Thanks to Alex for writing in to let us know that the Google Summer of Code is now accepting student applications!
I’m biased, but I’d draw particular attention to the project ideas we have
under the lowRISC banner – we’re working with our friends in the wider open
source software and hardware communities to offer a range of projects
covering just about every part of the hardware/software stack. Projects
include implementing place and route for the reverse engineered Lattice
iCE40 FPGA (and thus completing a fully open source toolchain for this
part), work on the Nyuzi Larrabee-inspired GPGPU and of course work that
more directly relates to the lowRISC RISC-V based SoC project.
Students who are accepted into the program will put the skills they have learned in university to good use by working on an actual software project over the summer. Students receive a stipend and are paired with mentors to help address technical questions and concerns throughout the course of the project. With the knowledge and hands-on experience students gain during the summer, they strengthen their future employment opportunities. Best of all, more source code is created and released for the use and benefit of all.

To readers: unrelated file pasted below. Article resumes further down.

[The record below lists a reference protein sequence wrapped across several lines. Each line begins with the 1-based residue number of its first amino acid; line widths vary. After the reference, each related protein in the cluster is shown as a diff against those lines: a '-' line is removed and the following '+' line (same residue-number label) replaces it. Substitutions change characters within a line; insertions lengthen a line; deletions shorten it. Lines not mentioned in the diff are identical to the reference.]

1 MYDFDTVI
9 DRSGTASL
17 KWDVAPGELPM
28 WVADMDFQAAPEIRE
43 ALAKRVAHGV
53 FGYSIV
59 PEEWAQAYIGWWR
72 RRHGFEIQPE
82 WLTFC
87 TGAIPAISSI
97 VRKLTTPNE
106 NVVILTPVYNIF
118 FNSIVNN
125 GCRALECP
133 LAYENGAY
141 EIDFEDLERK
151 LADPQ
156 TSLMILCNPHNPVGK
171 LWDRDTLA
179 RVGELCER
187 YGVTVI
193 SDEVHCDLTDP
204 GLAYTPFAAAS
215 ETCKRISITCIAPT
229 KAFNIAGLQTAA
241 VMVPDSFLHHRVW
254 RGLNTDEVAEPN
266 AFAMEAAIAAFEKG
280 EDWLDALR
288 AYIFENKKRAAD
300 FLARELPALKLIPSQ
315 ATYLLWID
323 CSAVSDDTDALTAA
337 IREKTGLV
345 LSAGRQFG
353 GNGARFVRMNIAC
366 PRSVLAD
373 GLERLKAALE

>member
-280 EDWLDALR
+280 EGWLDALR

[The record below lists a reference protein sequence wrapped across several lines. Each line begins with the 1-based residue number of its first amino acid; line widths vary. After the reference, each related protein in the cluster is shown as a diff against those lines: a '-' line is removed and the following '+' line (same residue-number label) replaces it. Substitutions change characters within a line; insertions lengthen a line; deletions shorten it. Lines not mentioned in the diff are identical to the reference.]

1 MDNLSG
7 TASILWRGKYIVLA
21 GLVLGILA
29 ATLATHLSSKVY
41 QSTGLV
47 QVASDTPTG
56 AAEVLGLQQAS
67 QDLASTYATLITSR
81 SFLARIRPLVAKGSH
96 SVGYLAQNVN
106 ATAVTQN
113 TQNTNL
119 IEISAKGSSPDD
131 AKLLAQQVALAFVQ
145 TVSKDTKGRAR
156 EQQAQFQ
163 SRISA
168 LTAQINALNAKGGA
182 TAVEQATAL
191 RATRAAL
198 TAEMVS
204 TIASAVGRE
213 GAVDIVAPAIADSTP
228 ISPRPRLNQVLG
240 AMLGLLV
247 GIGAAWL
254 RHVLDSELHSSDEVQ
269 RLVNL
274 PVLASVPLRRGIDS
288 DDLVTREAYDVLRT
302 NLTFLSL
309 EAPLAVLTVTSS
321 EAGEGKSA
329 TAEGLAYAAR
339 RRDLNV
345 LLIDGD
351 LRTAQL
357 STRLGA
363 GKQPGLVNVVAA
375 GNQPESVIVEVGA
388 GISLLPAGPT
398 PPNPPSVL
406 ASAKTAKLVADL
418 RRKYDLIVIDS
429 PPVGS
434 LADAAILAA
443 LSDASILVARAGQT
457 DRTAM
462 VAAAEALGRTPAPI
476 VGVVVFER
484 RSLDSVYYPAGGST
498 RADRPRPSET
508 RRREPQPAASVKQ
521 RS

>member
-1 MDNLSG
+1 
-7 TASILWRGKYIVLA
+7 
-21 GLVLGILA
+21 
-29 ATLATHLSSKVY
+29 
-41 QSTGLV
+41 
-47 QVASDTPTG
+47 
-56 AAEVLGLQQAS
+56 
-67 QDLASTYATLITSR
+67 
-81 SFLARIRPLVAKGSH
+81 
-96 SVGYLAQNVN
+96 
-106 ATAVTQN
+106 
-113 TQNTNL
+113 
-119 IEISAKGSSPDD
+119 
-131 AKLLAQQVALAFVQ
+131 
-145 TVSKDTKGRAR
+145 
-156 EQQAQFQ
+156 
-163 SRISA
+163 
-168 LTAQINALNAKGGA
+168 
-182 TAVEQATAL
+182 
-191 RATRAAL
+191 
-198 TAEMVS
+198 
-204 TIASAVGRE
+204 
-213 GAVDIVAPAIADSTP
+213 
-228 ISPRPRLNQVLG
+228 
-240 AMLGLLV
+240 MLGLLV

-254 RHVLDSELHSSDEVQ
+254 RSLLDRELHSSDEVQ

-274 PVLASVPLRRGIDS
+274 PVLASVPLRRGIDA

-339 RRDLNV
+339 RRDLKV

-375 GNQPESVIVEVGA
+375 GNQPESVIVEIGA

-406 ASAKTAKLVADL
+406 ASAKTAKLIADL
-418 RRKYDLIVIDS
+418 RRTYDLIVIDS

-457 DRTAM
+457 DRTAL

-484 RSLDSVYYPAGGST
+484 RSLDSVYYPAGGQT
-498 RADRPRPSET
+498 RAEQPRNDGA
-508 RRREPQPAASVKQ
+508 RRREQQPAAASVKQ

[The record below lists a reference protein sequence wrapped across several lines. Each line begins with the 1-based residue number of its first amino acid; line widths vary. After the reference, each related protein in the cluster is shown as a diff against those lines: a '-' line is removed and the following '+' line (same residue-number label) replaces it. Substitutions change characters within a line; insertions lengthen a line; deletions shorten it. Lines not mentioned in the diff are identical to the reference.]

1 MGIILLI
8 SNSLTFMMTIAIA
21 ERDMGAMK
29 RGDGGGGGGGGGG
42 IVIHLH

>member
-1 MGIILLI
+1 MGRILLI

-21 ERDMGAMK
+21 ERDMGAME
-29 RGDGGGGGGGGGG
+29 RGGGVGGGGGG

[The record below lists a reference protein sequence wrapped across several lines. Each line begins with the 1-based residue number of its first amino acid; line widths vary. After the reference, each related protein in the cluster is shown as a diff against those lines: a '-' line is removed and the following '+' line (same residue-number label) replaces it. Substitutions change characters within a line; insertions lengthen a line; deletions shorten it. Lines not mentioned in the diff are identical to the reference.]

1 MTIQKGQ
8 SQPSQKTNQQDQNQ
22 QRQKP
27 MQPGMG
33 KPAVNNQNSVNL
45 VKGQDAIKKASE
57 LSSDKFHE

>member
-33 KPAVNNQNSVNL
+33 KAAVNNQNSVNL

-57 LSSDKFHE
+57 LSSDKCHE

Interested students can submit proposals on the website starting now through Friday, March 27 at 19:00 UTC. Get started by reviewing the ideas pages of the 137 open source projects in this year’s program and decide which projects you’re interested in. Because Google Summer of Code has a limited number of spots for students, writing a great project proposal is essential to being selected to the program — be sure to check out the Student Manual for advice.
Each Tuesday is EducationTuesday here at Adafruit! Be sure to check out our posts about educators and all things STEM. Adafruit supports our educators and loves to spread the good word about educational STEM innovations!
Have an amazing project to share? Join the SHOW-AND-TELL every Wednesday night at 7:30pm ET on Google+ Hangouts.
Join us every Wednesday night at 8pm ET for Ask an Engineer!
Learn resistor values with Mho’s Resistance or get the best electronics calculator for engineers “Circuit Playground” – Adafruit’s Apps!
Maker Business — Lessons Learned Scaling Airbnb 100X
Wearables — Start with a sketch
Electronics — When do I use X10?
Biohacking — Book Recommendation: Autonomous by Annalee Newitz
No comments yet.
Sorry, the comment form is closed at this time.